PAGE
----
It may seem like a case of a dream deferred, but the University of California at Los Angeles has canceled plans to open a certificate program for undocumented students, Inside Higher Ed reported. The collaboration between UCLA and National Labor Center (NLC), which had been nicknamed National DREAM University, had drawn criticism and scrutiny from politicians and conservative groups.
In a statement sent to the news site UCLA said that the agreement between the college’s Center for Labor Research and the NLC had been negotiated without the proper administrative and academic approvals, as a result the school declared the agreement null and void. Some California lawmakers believe that UCLA’s decision was motivated less by procedural issues than by political ones.
California Assemblyman Tim Donnelly (R-Twin Peaks) told Fox News that he believed the contractual issues with the agreement “gave UCLA an out” but the school pulled out of the agreement because of “public pressure and public scrutiny.” Donnelly had taken umbrage with both the curriculum, which would have prepared students for a degree and a career in activism focused on immigration issues, and the usage of state support to subsidize students, tuition would have been $2,500.
The program was designed to teach out-of-state who would be eligible under California’s version of the DREAM act, using online classes LA Weekly reported.
While DREAM University may have dried up, like a raisin in the sun, the DREAMers themselves are not yet forsaken. Officials at the Maricopa County Community College District in Phoenix, Ariz. declared that undocumented immigrants who receive work permits through President Obama’s deferred deportation program will be eligible for in-state tuition.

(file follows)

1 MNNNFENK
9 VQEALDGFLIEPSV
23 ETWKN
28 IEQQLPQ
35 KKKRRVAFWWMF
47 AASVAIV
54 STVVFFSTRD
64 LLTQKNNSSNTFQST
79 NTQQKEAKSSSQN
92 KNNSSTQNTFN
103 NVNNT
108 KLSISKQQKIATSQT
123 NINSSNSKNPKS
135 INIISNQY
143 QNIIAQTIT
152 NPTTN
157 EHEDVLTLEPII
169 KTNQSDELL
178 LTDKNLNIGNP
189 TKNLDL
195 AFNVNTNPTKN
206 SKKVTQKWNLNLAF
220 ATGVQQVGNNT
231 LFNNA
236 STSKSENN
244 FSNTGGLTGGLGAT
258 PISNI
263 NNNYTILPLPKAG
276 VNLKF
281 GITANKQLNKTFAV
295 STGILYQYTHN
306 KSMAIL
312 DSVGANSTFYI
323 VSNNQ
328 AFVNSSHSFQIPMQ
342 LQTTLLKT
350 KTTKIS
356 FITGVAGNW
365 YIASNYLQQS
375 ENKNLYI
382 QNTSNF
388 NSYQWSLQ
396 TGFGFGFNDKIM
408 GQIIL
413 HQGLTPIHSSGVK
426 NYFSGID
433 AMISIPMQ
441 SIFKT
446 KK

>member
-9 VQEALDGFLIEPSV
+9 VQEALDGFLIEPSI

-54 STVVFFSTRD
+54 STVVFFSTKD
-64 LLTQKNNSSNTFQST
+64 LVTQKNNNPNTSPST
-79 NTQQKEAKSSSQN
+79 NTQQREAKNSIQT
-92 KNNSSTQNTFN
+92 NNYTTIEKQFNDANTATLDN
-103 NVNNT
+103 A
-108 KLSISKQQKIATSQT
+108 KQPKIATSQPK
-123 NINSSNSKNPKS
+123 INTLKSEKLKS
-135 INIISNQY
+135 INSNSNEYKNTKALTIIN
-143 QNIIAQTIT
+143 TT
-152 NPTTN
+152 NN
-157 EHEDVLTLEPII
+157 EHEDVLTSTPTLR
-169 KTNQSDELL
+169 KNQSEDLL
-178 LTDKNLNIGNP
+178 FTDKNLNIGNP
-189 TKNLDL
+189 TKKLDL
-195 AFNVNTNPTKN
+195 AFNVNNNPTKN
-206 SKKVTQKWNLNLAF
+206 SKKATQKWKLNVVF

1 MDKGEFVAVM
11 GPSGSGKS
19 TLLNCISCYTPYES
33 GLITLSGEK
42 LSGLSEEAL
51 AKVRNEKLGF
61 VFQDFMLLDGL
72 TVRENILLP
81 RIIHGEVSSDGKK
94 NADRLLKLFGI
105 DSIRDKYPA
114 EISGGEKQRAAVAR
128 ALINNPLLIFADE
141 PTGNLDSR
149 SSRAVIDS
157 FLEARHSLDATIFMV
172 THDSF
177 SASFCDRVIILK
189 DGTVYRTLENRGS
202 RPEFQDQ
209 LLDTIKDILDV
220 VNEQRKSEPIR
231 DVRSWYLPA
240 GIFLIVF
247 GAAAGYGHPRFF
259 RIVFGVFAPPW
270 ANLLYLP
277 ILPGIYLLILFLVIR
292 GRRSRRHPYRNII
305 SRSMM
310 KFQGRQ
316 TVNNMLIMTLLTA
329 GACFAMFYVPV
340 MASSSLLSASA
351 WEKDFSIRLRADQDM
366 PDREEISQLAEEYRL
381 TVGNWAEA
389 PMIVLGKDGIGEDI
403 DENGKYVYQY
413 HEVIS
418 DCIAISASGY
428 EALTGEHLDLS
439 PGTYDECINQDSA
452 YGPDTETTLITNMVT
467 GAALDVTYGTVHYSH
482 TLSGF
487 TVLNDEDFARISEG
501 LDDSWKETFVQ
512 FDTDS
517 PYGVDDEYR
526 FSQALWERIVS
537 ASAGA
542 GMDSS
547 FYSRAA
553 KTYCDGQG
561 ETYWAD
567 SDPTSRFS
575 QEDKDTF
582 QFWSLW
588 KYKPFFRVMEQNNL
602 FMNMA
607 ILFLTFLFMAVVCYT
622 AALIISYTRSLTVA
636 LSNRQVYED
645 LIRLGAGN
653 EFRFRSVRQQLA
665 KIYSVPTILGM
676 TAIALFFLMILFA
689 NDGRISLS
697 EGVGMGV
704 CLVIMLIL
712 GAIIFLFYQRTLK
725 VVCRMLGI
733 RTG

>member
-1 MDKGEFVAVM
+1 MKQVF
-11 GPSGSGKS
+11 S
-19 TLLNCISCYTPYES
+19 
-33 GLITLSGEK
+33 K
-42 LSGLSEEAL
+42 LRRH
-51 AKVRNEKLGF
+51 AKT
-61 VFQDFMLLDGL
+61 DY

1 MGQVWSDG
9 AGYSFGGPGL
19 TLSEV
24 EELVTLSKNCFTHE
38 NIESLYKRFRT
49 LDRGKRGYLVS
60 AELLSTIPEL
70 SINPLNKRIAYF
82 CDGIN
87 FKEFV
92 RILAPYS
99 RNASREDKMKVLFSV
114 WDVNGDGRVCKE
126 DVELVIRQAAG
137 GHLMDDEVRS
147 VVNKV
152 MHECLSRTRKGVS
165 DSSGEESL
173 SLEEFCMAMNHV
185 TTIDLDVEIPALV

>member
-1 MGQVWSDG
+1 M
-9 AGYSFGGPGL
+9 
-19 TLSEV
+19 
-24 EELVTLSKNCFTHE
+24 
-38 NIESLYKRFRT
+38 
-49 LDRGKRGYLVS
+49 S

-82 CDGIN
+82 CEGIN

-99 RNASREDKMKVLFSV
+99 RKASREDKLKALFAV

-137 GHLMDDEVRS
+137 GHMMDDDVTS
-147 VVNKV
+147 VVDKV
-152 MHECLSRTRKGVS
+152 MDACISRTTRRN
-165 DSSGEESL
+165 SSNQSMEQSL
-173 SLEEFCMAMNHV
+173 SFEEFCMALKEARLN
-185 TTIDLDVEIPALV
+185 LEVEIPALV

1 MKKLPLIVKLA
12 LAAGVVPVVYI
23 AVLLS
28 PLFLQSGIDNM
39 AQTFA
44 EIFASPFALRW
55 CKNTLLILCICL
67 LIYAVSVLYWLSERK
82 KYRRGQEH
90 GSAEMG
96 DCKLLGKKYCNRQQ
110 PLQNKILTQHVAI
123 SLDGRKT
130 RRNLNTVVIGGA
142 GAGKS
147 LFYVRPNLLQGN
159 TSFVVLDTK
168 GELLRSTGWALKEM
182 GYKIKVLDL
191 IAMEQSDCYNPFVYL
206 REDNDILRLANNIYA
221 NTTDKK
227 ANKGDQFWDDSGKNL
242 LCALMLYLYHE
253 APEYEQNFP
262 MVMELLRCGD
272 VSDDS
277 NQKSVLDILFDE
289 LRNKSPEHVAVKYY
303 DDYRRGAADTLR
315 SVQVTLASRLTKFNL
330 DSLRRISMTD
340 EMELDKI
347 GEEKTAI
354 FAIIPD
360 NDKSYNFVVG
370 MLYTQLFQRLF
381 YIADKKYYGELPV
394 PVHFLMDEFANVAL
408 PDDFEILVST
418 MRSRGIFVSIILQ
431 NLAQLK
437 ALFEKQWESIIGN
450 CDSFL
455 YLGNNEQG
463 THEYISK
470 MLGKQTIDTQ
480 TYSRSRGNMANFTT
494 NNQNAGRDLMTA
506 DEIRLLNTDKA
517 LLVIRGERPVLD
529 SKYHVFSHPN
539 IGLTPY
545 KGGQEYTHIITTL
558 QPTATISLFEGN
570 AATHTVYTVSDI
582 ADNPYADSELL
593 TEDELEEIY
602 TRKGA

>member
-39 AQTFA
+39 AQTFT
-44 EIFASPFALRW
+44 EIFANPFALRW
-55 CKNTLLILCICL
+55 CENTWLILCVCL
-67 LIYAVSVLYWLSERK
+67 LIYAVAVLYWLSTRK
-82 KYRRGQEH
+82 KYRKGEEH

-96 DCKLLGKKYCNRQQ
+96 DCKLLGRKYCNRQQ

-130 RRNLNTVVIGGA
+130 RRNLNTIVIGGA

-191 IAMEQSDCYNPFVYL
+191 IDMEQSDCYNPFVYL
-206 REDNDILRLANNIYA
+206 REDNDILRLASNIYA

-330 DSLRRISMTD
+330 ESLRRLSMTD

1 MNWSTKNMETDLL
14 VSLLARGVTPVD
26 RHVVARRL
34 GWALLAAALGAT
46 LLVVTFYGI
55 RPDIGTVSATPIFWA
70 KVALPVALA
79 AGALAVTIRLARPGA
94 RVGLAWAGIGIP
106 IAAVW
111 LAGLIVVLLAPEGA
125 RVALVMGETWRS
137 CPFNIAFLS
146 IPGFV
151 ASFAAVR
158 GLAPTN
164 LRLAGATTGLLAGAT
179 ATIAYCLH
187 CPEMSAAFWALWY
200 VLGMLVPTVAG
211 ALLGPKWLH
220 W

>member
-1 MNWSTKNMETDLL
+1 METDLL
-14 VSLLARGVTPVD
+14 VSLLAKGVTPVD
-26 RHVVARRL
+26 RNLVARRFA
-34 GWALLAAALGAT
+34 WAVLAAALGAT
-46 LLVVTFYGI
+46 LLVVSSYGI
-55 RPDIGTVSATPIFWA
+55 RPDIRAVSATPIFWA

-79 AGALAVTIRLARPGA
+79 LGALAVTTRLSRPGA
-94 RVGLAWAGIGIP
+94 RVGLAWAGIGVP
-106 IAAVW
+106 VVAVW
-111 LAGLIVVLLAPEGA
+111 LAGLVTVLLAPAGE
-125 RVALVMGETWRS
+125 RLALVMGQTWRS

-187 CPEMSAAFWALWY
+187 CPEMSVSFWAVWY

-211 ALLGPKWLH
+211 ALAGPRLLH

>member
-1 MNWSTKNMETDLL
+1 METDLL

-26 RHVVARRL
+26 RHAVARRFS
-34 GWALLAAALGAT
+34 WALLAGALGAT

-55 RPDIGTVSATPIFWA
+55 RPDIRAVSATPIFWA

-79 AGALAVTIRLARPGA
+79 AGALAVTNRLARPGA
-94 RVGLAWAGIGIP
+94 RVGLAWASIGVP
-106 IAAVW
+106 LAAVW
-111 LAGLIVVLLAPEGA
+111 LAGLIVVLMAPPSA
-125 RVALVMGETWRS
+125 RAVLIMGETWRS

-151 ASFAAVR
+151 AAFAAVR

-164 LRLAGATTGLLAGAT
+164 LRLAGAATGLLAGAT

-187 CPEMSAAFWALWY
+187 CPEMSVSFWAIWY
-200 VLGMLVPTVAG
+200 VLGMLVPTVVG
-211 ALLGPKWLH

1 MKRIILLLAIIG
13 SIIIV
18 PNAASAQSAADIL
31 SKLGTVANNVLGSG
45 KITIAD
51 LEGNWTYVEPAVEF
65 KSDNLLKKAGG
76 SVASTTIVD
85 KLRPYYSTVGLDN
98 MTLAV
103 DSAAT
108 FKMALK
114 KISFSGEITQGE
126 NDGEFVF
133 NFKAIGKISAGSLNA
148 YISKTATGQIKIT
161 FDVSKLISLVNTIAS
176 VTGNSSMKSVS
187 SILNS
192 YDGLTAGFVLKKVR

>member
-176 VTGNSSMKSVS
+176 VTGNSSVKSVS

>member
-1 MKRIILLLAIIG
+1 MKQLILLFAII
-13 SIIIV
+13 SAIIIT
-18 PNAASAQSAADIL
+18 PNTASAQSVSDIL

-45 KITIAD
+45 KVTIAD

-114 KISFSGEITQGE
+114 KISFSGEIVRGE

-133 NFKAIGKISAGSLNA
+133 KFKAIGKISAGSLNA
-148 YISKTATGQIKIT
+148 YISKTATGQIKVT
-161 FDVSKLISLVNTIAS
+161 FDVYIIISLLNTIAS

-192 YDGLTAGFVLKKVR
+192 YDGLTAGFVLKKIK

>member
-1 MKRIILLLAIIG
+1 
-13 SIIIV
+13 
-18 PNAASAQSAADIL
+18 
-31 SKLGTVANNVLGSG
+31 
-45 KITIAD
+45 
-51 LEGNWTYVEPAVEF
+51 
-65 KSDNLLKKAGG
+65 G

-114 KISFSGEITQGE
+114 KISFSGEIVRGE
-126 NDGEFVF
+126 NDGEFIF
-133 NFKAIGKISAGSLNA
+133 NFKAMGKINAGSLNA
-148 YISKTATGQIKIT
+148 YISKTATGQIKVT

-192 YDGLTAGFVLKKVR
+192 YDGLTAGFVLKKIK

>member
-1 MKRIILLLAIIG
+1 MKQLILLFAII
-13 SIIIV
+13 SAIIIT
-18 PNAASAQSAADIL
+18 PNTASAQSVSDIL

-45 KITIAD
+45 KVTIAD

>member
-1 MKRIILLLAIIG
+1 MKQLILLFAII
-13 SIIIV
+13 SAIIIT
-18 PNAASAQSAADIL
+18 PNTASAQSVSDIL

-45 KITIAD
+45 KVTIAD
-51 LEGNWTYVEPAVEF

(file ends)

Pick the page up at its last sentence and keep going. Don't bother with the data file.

The decision defies an executive order from Governor Jan Brewer, issued on Aug. 15, urging state agencies to prevent young immigrants who received permits under President Obama’s deferred deportation from receiving state benefits, the Chronicle of Higher Education reported.
Maricopa County Community College administrators made their decision are a legal review found that federal work permits were already on the state’s list of documents needed to meet legal-residency requirements to apply for-in-state tuition, the Arizona Republic reported.
Currently Maricopa County Community College charges out-of-state students $317 per credit, in-state students pay $76 per credit. Arizona activists estimated that more than 8,000 undocumented students have withdrawn from the 10 Maricopa County Community College campuses because they could no longer to pay out-of-state tuition, reported the Republic.
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